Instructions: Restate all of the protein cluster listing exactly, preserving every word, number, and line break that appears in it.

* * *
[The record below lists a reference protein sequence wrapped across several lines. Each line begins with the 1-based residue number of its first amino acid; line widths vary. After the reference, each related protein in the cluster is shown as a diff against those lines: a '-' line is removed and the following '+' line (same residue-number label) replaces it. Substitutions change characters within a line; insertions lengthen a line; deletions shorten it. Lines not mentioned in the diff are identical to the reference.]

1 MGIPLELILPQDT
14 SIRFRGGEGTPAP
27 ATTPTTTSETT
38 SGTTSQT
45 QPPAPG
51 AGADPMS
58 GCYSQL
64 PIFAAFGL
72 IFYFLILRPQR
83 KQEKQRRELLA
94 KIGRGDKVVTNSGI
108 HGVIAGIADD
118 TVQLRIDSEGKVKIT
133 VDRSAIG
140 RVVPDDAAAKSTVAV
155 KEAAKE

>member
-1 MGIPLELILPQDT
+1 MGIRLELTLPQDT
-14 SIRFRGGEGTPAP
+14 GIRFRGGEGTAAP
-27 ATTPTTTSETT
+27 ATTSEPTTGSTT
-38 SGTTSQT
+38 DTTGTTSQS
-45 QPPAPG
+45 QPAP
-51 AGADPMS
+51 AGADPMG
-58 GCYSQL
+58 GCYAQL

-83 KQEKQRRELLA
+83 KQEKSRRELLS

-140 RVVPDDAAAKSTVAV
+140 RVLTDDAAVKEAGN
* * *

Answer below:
[The record below lists a reference protein sequence wrapped across several lines. Each line begins with the 1-based residue number of its first amino acid; line widths vary. After the reference, each related protein in the cluster is shown as a diff against those lines: a '-' line is removed and the following '+' line (same residue-number label) replaces it. Substitutions change characters within a line; insertions lengthen a line; deletions shorten it. Lines not mentioned in the diff are identical to the reference.]

1 MGIPLELILPQDT
14 SIRFRGGEGTPAP
27 ATTPTTTSETT
38 SGTTSQT
45 QPPAPG
51 AGADPMS
58 GCYSQL
64 PIFAAFGL
72 IFYFLILRPQR
83 KQEKQRRELLA
94 KIGRGDKVVTNSGI
108 HGVIAGIADD
118 TVQLRIDSEGKVKIT
133 VDRSAIG
140 RVVPDDAAAKSTVAV
155 KEAAKE

>member
-1 MGIPLELILPQDT
+1 MGIRLELTLPQDT
-14 SIRFRGGEGTPAP
+14 GIRFRGGEGTAAP
-27 ATTPTTTSETT
+27 ATTSEPTTGSTT
-38 SGTTSQT
+38 DTTGTTSQS
-45 QPPAPG
+45 QPAP
-51 AGADPMS
+51 AGADPMG
-58 GCYSQL
+58 GCYAQL

-83 KQEKQRRELLA
+83 KQEKSRRELLS

-140 RVVPDDAAAKSTVAV
+140 RVLTDDAAVKEAGN